ine producers must have increasingly technical oenological knowledge and must stay informed about the latest innovative practices. At the XVIe Entretiens Scientifiques Lallemand in Porto, the experts in malolactic bacteria presented the most recent advances in the field.
This meeting, which brought together key people from more than 15 countries on five continents, took a more practical turn this year, welcoming a dozen oenologists and winemakers to share their perspectives on the use of selected malolactic bacteria. Representatives of the wine trade also talked about how their own choices were dictated by the expectations of consumers.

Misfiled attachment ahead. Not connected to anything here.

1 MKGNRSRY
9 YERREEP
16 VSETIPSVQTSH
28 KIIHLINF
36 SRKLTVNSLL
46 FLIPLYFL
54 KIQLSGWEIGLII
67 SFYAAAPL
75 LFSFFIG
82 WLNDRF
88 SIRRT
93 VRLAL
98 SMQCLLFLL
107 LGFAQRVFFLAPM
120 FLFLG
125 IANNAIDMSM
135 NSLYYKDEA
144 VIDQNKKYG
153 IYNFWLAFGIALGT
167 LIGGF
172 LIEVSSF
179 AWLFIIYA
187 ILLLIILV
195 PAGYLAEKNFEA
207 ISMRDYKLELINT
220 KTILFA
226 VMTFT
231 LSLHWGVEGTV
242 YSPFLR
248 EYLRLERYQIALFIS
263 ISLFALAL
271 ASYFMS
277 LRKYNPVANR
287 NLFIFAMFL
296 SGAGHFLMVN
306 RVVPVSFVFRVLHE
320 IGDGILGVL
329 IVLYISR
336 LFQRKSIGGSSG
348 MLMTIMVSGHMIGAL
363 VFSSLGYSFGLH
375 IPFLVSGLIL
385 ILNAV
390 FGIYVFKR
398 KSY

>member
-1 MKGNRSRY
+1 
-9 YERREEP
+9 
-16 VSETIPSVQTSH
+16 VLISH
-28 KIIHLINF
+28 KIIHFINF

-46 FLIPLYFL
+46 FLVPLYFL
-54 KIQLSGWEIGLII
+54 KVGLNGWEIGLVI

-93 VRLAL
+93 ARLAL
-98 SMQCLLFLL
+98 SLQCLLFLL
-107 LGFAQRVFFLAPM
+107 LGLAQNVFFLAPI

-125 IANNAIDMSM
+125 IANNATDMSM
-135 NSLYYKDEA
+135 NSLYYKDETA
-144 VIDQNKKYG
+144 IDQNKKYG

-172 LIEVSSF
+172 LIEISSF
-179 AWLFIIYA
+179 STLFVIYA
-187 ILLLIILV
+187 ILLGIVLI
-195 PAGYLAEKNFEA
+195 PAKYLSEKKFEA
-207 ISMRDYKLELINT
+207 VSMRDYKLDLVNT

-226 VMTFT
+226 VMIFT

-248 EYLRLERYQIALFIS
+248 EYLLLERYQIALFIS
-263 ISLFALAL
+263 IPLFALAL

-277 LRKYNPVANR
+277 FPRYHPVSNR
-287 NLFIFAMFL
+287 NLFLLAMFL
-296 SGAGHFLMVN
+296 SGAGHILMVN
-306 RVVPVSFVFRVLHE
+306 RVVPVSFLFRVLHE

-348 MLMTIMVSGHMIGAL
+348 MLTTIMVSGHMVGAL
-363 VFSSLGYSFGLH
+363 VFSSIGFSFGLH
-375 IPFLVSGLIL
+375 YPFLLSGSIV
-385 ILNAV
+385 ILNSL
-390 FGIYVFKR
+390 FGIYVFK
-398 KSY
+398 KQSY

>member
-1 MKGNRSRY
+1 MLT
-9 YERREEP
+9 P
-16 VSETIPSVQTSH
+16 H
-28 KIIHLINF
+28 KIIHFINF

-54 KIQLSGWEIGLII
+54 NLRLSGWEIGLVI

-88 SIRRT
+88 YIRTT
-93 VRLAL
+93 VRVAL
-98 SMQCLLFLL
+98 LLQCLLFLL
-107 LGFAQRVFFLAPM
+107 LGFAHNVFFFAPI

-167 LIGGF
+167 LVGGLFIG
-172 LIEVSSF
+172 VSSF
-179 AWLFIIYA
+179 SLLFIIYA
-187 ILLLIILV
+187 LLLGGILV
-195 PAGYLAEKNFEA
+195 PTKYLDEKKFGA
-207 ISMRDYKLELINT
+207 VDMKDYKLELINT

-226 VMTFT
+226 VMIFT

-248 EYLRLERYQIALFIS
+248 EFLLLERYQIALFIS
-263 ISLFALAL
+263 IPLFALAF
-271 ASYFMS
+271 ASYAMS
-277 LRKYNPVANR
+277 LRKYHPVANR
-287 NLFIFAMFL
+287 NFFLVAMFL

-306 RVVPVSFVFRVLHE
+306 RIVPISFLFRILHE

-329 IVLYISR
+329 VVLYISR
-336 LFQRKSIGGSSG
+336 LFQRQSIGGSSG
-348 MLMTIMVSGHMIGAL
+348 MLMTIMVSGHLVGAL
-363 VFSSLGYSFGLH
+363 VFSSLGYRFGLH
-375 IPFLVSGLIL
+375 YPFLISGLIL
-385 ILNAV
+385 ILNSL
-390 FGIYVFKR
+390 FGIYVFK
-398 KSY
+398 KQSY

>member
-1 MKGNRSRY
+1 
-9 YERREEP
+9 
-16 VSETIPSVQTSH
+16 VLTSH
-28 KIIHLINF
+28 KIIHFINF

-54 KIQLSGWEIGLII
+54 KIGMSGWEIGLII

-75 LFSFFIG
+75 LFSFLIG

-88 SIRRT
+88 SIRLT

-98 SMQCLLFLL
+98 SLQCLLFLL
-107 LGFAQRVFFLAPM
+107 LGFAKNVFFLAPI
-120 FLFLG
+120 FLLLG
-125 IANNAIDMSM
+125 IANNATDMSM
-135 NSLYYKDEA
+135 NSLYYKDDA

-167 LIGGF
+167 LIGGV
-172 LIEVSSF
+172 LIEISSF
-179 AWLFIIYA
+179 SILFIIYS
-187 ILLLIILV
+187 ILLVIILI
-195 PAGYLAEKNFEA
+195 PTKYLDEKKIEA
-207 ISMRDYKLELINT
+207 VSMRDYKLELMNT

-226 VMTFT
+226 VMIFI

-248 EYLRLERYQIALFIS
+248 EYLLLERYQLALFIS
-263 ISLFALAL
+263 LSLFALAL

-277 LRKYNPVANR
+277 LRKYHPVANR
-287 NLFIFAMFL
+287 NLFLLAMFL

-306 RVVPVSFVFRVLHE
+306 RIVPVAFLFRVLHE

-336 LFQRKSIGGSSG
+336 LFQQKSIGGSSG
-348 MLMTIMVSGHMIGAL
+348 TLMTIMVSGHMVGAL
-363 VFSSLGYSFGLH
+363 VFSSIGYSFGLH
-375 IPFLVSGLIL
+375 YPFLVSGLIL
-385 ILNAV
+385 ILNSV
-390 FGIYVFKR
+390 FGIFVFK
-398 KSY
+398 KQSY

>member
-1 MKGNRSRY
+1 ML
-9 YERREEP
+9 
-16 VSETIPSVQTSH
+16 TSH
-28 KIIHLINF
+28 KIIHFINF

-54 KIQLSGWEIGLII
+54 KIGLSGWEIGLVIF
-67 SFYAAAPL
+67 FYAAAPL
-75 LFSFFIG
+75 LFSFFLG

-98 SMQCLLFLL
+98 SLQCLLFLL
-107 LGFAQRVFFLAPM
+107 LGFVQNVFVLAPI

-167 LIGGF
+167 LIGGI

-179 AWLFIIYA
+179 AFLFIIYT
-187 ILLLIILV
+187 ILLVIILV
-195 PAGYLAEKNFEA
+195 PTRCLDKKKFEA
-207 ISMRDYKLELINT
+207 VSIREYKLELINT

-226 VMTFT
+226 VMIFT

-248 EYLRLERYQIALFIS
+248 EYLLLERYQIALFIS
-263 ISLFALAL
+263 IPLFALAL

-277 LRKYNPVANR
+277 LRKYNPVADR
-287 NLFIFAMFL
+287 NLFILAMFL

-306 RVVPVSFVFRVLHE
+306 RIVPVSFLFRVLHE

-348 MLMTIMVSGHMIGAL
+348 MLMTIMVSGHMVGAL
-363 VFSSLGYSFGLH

Today, the principal concerns of winemakers gravitate around two main poles - how to maintain the typical characteristics of the wine offering consumers the utmost quality. Tim Atkin, Master of Wine and wine correspondent for The Observer in the UK, the moderator for the round table, summarized the discussions on the use of selected malolactic bacteria thus : "No one wants wine positive influence on the taste and aroma, malolactic fermentation represents only a part of the wine producer's work, which starts much sooner, in the vineyard itself".
Having obtained a number of different points of view during the debates and wine tastings, the technical team at Lallemand can direct the company's research towards offering oenological tools that are ever more adapted to the needs of the market.